An aspect of translation work that never seems to get any focus is punctuation.
Follow the Guide
Most translation services with large companies or organisations will come with a Style Guide, which lays out the ways the organisation wants language to be handled. This will define things like spelling conventions, how to handle abbreviations, and comma usage (personally, I think the uproar over comma usage is ridiculous – while too many commas are a bad thing, since each comma, forces you, to pause slightly, even when reading, silently) as long as you are conservative with your commas there is literally no right or wrong way. The Oxford comma or the journalist comma are just as readable, so what else matters?
In the absence of a guide, there are general references you can follow as a fall-back position, such as the Chicago Manual of Style or the AMA. In other words, even when performing a high quality translation, punctuation can be handled very simply and need not be the Wild West.
The real trouble comes when people abuse punctuation on purpose and use it as decoration. There are two ways that punctuation is used as decoration: One is when inappropriate punctuation marks are used simply to highlight words or phrases for the eye, and one when advertising or marketing use it to make a logo or company name more eye-catching. We’re seeing more and more of the latter in the digital age; it’s an old convention of ‘hackers’ and computer programmers to play with spelling and punctuation in words, and as that subculture floats upwards into the limelight advertisers and marketing departments are including these ideas in their branding.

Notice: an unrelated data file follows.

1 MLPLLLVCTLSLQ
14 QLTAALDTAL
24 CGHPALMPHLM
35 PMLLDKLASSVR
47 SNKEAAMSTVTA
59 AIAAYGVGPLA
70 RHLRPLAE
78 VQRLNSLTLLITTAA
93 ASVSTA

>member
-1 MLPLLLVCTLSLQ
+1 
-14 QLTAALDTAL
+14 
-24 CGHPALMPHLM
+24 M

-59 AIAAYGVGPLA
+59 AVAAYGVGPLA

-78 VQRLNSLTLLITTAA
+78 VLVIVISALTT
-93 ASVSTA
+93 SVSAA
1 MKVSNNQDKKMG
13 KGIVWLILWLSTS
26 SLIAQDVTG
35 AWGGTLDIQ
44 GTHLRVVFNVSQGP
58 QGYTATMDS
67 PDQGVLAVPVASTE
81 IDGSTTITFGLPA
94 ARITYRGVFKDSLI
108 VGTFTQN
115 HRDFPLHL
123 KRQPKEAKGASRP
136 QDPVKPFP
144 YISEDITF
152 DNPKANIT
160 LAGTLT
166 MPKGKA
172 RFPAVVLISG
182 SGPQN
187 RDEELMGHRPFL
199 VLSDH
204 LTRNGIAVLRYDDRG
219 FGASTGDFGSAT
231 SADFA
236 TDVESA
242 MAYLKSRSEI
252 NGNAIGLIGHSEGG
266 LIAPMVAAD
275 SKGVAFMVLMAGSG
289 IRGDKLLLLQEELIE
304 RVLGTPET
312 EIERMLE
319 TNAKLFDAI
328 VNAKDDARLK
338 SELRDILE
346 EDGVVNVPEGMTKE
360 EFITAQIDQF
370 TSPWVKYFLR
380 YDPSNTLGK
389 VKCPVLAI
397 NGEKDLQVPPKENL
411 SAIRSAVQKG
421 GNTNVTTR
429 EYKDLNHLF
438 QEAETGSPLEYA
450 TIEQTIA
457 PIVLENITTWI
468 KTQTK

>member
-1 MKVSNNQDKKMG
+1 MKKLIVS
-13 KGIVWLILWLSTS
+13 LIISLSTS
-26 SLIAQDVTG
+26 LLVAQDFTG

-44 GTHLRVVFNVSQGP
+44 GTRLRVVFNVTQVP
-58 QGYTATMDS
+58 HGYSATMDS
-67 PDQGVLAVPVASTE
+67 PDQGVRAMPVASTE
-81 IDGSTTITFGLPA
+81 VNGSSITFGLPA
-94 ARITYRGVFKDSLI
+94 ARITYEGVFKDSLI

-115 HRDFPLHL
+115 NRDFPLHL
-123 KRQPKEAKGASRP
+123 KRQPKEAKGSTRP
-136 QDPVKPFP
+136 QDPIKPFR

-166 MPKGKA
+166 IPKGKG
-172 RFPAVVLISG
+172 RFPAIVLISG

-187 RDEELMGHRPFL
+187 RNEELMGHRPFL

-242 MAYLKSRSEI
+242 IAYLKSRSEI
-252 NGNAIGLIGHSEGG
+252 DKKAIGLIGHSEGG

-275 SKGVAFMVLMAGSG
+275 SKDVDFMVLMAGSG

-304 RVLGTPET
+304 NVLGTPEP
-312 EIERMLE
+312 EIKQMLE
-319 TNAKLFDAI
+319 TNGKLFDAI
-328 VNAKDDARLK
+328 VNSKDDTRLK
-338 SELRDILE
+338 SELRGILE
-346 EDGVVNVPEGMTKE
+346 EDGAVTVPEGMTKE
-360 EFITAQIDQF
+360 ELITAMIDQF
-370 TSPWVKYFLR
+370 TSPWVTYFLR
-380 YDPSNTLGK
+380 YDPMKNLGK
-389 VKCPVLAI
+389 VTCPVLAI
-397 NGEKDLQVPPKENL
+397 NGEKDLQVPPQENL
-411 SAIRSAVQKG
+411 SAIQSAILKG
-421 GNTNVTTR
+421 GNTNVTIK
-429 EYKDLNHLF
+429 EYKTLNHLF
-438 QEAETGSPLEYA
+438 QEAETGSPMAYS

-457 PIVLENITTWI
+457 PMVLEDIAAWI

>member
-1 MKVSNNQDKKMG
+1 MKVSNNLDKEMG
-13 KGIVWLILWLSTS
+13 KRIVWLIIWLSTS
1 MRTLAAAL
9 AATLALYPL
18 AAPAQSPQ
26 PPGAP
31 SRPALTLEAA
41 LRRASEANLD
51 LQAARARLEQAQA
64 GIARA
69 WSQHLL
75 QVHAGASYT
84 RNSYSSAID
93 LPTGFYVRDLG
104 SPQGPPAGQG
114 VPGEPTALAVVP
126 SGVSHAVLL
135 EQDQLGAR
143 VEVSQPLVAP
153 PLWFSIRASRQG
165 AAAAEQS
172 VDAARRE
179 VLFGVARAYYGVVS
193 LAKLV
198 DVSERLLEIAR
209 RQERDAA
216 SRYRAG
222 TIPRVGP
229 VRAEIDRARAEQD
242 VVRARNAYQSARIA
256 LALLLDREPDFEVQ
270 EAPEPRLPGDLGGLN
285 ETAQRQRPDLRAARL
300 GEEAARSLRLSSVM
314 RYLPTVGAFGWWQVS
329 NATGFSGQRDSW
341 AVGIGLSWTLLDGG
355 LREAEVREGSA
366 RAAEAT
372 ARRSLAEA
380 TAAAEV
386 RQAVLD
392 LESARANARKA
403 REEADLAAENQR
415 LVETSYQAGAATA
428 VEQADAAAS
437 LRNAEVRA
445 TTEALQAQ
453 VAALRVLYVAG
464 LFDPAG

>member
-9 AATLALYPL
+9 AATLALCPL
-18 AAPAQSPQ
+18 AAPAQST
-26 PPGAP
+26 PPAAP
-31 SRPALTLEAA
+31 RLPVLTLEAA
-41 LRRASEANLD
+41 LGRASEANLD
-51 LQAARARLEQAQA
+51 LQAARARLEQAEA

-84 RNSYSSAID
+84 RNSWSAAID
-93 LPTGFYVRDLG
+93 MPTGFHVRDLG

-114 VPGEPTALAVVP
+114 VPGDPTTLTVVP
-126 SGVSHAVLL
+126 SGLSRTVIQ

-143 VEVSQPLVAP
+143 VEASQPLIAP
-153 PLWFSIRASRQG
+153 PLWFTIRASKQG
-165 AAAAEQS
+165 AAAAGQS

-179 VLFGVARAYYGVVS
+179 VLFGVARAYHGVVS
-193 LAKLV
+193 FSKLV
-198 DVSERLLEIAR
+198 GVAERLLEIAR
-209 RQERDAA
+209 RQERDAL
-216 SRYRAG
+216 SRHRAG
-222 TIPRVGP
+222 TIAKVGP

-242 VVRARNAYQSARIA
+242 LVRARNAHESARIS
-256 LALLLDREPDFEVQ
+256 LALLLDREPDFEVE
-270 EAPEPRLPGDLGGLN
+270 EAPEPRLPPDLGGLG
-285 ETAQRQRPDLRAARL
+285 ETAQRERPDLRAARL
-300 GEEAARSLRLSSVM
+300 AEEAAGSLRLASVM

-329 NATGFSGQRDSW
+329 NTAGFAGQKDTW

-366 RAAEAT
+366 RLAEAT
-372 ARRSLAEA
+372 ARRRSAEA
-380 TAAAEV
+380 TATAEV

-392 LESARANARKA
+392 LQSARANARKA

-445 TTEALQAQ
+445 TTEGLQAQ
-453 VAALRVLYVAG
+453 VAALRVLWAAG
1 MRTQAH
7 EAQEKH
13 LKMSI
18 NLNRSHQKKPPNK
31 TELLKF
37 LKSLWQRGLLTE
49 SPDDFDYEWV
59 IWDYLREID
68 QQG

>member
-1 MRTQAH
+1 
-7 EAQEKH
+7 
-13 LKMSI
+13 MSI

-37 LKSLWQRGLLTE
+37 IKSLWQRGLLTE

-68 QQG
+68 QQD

One of the most common punctuation-as-decoration offences involves what are called air quote (or scare quotes). In the paragraph above I put the word hackers into scare quotes to indicate that it was an unofficial and denied term (hackers often refuse to call themselves by this term). Often when home-made signs are created, people will use scare quotes inappropriately just to emphasise a word. This is often because other modes of textual emphasis such as italics or bold are not easily rendered by hand.
In the marketing world, consider a company like Guess? Jeans. The question mark here is clearly just a decoration – and a nightmare for copy editors! It does, however, serve the purpose of making their logo and company name quite distinctive and memorable.